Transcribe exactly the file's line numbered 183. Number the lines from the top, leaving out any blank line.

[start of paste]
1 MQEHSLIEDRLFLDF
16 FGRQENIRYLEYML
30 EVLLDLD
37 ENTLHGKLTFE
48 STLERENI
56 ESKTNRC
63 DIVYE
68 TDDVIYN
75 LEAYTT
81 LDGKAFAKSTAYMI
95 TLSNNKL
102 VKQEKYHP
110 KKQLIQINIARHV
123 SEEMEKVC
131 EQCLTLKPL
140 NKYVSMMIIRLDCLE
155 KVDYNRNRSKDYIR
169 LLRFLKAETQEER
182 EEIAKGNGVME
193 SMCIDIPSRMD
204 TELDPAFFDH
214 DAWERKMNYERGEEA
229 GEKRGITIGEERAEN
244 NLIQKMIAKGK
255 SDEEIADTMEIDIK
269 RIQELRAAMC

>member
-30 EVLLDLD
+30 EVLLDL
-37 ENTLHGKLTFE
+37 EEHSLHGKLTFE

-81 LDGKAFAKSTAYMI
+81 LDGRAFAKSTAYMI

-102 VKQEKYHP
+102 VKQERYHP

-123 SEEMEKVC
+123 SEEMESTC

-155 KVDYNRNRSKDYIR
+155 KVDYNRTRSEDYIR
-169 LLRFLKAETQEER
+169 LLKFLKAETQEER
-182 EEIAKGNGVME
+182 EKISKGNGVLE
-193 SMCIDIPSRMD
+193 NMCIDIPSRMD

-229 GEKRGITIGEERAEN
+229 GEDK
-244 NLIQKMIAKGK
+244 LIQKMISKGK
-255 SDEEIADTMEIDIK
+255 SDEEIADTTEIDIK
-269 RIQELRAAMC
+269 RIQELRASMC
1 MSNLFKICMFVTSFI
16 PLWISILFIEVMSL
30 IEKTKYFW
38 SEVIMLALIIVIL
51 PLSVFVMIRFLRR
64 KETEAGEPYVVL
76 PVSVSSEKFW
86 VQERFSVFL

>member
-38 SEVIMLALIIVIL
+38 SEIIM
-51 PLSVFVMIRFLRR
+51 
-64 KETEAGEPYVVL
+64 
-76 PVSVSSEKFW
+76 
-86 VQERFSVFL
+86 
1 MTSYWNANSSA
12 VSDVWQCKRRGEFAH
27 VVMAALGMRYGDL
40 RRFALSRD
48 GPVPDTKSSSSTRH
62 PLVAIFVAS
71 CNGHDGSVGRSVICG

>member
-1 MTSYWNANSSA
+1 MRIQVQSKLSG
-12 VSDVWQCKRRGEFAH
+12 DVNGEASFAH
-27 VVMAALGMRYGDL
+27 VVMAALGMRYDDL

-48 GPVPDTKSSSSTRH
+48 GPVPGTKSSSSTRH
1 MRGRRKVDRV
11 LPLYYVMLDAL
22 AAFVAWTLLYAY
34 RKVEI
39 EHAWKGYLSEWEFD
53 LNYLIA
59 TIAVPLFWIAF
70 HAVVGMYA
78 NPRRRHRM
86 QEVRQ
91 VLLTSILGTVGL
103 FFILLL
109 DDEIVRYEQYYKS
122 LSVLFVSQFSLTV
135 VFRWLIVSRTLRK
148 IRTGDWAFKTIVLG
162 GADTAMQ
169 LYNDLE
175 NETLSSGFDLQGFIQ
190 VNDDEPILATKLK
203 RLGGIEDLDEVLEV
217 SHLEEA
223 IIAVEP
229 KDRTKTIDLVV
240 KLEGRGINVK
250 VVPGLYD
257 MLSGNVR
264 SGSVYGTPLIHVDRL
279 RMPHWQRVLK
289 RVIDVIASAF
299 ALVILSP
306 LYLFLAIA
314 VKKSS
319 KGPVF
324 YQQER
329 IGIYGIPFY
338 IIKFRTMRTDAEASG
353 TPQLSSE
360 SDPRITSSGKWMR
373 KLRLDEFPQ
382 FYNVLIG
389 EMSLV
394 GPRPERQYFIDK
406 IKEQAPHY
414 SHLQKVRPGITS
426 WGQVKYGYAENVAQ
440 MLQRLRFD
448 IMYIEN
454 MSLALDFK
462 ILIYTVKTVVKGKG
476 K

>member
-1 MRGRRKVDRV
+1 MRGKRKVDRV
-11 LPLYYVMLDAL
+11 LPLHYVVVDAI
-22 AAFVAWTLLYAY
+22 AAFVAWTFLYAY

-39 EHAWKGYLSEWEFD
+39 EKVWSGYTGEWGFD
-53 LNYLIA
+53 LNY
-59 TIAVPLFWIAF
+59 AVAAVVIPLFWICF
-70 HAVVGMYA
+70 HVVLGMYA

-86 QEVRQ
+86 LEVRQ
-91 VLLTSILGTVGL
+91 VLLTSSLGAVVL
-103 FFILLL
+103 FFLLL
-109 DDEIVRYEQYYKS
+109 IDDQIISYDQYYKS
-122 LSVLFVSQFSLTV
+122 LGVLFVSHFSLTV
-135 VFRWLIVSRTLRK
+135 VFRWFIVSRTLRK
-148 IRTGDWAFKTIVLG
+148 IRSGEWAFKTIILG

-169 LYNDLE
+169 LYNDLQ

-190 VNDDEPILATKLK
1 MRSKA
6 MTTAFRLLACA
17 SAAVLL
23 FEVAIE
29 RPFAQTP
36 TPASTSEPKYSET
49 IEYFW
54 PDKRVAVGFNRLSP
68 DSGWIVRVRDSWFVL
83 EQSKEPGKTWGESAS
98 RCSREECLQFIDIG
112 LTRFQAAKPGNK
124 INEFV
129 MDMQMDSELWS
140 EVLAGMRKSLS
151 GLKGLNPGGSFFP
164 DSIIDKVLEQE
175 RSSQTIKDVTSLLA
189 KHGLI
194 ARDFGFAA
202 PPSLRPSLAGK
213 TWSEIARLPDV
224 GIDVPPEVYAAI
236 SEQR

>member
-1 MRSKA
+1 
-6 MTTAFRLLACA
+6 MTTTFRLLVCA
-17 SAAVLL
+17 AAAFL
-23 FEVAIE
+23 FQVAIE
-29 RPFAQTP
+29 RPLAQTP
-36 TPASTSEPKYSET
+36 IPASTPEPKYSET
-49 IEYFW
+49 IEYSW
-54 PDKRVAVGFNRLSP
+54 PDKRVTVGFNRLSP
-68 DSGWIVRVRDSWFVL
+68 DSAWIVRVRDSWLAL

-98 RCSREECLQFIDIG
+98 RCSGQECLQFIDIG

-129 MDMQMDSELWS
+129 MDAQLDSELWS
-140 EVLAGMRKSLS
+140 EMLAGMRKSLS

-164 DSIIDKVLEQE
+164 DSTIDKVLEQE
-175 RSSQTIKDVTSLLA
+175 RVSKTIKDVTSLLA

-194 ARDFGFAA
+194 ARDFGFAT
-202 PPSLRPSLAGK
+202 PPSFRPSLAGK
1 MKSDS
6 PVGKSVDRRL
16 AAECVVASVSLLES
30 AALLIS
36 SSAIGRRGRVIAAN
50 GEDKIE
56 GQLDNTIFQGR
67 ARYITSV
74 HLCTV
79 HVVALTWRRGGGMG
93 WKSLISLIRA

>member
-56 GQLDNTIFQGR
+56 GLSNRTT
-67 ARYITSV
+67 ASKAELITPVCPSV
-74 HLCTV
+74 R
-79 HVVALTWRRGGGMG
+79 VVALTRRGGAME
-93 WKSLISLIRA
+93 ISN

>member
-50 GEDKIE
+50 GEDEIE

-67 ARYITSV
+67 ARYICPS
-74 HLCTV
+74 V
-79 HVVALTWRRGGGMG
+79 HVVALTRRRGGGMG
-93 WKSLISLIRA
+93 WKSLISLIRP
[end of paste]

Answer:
112 LTRFQAAKPGNK